We have looked at some of the big-picture aspects of election, and next week, we will bring this down to a more individual level. We will examine several verses in light of the big picture that do in fact seem to indicate that individual salvific fate is predetermined. We will also look at several verses that contradict that idea, and Lord willing, we will see the balance and truth in it.

But let me close with an important note on individual gospel appeal. One of the elements of Protestant predestination is the idea that Christ only died for those God preselected. This is known as “limited atonement.” My concern is that this doctrine greatly dampens the gospel plea of Hebrews 10. The idea there, is that the “Spirit of grace” will be “outraged” if such a “great salvation” is “neglected” (Heb 2:3). This indicates that Christ did die a horrible death in order to offer salvation to all. Hebrews 10 paints a terrifying picture of those who reject this salvation offer secured for them. Certainty, even if individuals are predetermined, we would be contradicting the apostolic office if we downplayed the terror of neglecting this salvation offered to all:

2Corintinthians 5:11 – Therefore, knowing the fear of the Lord, we persuade others.

Next week, we continue this journey and we invite you to come with us.

The Potter’s House Home Fellowship.


*This is a point widely conceded by the Reformed camp. One source among much conspicuous data is Dave Hunt’s classic work, What Love is This? pp. 56-60.

**Karma is the infant stage of Hinduism where saints believe they are responsible for their own actions, but as growth moves forward, the mature saint…

He becomes convinced that God has been doing everything by using his body, mind, energy and the senses. He feels that he is only an instrument in the hands of God, and whatever God has been doing to him is for his ultimate spiritual good. At this high level of spirituality the doctrine of predestination becomes the only valid doctrine to him. To him the doctrine of karma ceases to be a valid doctrine.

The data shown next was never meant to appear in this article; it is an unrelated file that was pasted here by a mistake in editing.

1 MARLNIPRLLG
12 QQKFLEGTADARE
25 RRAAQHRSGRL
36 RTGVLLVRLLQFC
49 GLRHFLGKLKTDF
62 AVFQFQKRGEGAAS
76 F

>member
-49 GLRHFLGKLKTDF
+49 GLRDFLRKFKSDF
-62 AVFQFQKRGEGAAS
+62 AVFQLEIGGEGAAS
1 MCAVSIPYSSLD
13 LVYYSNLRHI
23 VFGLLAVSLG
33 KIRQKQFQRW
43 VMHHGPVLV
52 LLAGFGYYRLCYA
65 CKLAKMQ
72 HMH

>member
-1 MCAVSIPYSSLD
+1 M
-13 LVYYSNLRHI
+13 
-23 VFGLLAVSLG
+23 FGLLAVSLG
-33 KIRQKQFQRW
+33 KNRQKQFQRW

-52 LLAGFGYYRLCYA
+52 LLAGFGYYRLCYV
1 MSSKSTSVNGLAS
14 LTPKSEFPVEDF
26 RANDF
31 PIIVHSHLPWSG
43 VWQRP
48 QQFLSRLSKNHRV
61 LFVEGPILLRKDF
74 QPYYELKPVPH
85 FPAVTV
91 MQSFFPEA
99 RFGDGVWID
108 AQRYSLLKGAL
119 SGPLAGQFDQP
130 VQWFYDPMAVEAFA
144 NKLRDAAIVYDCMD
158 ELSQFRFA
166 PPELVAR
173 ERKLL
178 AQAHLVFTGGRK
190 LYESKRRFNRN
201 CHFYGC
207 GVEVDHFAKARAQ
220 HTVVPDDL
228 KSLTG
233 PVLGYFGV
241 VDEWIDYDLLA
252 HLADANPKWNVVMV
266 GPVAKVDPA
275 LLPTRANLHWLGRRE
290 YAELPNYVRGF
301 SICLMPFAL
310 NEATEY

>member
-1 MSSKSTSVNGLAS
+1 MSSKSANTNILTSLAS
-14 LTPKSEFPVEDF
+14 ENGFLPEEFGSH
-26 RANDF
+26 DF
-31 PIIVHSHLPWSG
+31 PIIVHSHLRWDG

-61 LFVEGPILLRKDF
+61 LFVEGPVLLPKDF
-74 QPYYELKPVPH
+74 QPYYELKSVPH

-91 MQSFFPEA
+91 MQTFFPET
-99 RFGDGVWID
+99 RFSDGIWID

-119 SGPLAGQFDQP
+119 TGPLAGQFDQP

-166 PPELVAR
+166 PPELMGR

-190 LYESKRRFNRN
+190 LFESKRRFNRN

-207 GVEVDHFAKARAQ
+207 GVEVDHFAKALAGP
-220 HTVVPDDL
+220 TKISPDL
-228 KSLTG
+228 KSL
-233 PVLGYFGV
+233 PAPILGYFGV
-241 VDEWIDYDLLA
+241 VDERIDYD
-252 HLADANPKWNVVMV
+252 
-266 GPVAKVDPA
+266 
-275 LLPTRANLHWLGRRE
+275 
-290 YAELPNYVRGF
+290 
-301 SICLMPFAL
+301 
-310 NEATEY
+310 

Therefore, these two doctrines, even though apparently contradictory to each other, are valid for people at different stages of spiritual growth.

~ Swami Bhaskarananda: Chapters IX to XI of the book “The Essentials of Hinduism,” Heading; “Predestination.”

†Also see Isaiah 48:14-15, 49:1-6, 61:1.

††Also see Isaiah 43:1, 44:1,2, 45:4, 48:12, 51:16.

‡Paul cites Malachi 1:2,3 which pertains to God’s hatred of Edom because of their wickedness and persecution of Israel. The Edomites were allied with Babylon and took part in the destruction of the first temple.

‡‡ Let us, therefore, embrace Christ, who is kindly offered to us, and comes forth to meet us: he will number us among his flock, and keep us within his fold. But anxiety arises as to our future state. For as Paul teaches, that those are called who were previously elected, so our Savior shows that many are called, but few chosen (Mt. 22:14). Nay, even Paul himself dissuades us from security, when he says, “Let him that thinketh he standeth take heed lest he fall,” (1 Cor. 10:12). And again, “Well, because of unbelief they were broken off, and thou standest by faith. Be not high-minded, but fear: for if God spared not the natural branches, take heed lest he also spare not thee,” (Rom. 11:20, 21). In fine, we are sufficiently taught by experience itself, that calling and faith are of little value without perseverance, which, however, is not the gift of all (CI 3.24.6).

Calvinism derived its 3 classes ultimately from the 3 classes in Valentinian Gnosticism (see Ireneaus’ five books Against Heresies):

1. Pneumatics (spirituals) – The elect of the elect.

2. Psuchics (soulys) – The average elect.

3. Hylics (carnals) – The non-elect.

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  1. paulspassingthoughts said, on April 6, 2014 at 8:15 AM

    Reblogged this on Clearcreek Chapel Watch.